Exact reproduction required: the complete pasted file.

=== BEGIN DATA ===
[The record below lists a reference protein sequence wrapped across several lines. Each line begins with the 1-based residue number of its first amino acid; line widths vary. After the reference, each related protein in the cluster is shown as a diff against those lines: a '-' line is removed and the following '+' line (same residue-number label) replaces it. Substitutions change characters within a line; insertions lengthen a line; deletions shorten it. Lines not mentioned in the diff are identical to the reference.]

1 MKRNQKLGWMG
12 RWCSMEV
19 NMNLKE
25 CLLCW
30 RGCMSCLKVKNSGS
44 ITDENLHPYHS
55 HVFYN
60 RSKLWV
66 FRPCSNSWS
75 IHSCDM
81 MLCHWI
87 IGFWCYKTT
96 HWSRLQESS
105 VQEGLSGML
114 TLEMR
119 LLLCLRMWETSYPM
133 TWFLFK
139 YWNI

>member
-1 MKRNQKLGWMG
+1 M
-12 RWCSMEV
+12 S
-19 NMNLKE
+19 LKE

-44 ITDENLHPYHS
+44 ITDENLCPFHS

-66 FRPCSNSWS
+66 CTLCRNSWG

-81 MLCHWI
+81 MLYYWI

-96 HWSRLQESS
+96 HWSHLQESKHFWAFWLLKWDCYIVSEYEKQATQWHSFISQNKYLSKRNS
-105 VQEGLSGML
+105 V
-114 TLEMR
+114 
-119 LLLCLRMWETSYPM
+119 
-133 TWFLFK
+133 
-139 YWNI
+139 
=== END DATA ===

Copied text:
[The record below lists a reference protein sequence wrapped across several lines. Each line begins with the 1-based residue number of its first amino acid; line widths vary. After the reference, each related protein in the cluster is shown as a diff against those lines: a '-' line is removed and the following '+' line (same residue-number label) replaces it. Substitutions change characters within a line; insertions lengthen a line; deletions shorten it. Lines not mentioned in the diff are identical to the reference.]

1 MKRNQKLGWMG
12 RWCSMEV
19 NMNLKE
25 CLLCW
30 RGCMSCLKVKNSGS
44 ITDENLHPYHS
55 HVFYN
60 RSKLWV
66 FRPCSNSWS
75 IHSCDM
81 MLCHWI
87 IGFWCYKTT
96 HWSRLQESS
105 VQEGLSGML
114 TLEMR
119 LLLCLRMWETSYPM
133 TWFLFK
139 YWNI

>member
-1 MKRNQKLGWMG
+1 M
-12 RWCSMEV
+12 S
-19 NMNLKE
+19 LKE

-44 ITDENLHPYHS
+44 ITDENLCPFHS

-66 FRPCSNSWS
+66 CTLCRNSWG

-81 MLCHWI
+81 MLYYWI

-96 HWSRLQESS
+96 HWSHLQESKHFWAFWLLKWDCYIVSEYEKQATQWHSFISQNKYLSKRNS
-105 VQEGLSGML
+105 V
-114 TLEMR
+114 
-119 LLLCLRMWETSYPM
+119 
-133 TWFLFK
+133 
-139 YWNI
+139 